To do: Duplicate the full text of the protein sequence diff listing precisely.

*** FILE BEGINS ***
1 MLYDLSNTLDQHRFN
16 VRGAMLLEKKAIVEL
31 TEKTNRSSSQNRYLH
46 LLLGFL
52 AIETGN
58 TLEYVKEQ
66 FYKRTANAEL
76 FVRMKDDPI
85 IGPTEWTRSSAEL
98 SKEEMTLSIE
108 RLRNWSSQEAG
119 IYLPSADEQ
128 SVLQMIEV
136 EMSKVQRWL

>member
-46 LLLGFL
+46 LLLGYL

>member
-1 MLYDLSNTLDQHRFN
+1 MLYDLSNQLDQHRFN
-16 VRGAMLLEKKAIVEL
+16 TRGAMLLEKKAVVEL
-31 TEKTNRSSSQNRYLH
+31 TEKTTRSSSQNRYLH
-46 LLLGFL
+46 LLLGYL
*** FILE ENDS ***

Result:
1 MLYDLSNTLDQHRFN
16 VRGAMLLEKKAIVEL
31 TEKTNRSSSQNRYLH
46 LLLGFL
52 AIETGN
58 TLEYVKEQ
66 FYKRTANAEL
76 FVRMKDDPI
85 IGPTEWTRSSAEL
98 SKEEMTLSIE
108 RLRNWSSQEAG
119 IYLPSADEQ
128 SVLQMIEV
136 EMSKVQRWL

>member
-46 LLLGFL
+46 LLLGYL

>member
-1 MLYDLSNTLDQHRFN
+1 MLYDLSNQLDQHRFN
-16 VRGAMLLEKKAIVEL
+16 TRGAMLLEKKAVVEL
-31 TEKTNRSSSQNRYLH
+31 TEKTTRSSSQNRYLH
-46 LLLGFL
+46 LLLGYL